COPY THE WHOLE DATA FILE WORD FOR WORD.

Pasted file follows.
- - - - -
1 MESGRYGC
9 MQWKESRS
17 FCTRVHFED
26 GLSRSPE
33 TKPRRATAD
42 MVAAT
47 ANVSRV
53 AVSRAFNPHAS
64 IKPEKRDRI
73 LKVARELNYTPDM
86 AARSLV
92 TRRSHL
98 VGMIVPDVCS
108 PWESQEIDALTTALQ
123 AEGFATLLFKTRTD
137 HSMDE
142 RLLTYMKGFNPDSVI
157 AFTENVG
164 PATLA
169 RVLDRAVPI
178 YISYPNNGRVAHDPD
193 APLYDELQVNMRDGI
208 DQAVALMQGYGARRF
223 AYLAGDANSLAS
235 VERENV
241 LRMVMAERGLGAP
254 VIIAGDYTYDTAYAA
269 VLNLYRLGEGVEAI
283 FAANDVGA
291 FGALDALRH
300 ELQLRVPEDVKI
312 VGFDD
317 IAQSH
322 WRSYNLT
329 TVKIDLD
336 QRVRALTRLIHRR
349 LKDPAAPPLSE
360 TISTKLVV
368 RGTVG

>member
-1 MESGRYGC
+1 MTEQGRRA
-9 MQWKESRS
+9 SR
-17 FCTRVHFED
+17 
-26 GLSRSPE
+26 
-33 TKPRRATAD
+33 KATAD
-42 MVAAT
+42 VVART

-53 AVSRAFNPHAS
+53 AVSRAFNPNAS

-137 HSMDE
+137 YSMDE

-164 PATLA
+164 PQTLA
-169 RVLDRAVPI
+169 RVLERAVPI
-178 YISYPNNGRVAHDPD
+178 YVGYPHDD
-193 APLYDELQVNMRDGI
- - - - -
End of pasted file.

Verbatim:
1 MESGRYGC
9 MQWKESRS
17 FCTRVHFED
26 GLSRSPE
33 TKPRRATAD
42 MVAAT
47 ANVSRV
53 AVSRAFNPHAS
64 IKPEKRDRI
73 LKVARELNYTPDM
86 AARSLV
92 TRRSHL
98 VGMIVPDVCS
108 PWESQEIDALTTALQ
123 AEGFATLLFKTRTD
137 HSMDE
142 RLLTYMKGFNPDSVI
157 AFTENVG
164 PATLA
169 RVLDRAVPI
178 YISYPNNGRVAHDPD
193 APLYDELQVNMRDGI
208 DQAVALMQGYGARRF
223 AYLAGDANSLAS
235 VERENV
241 LRMVMAERGLGAP
254 VIIAGDYTYDTAYAA
269 VLNLYRLGEGVEAI
283 FAANDVGA
291 FGALDALRH
300 ELQLRVPEDVKI
312 VGFDD
317 IAQSH
322 WRSYNLT
329 TVKIDLD
336 QRVRALTRLIHRR
349 LKDPAAPPLSE
360 TISTKLVV
368 RGTVG

>member
-1 MESGRYGC
+1 MTEQGRRA
-9 MQWKESRS
+9 SR
-17 FCTRVHFED
+17 
-26 GLSRSPE
+26 
-33 TKPRRATAD
+33 KATAD
-42 MVAAT
+42 VVART

-53 AVSRAFNPHAS
+53 AVSRAFNPNAS

-137 HSMDE
+137 YSMDE

-164 PATLA
+164 PQTLA
-169 RVLDRAVPI
+169 RVLERAVPI
-178 YISYPNNGRVAHDPD
+178 YVGYPHDD
-193 APLYDELQVNMRDGI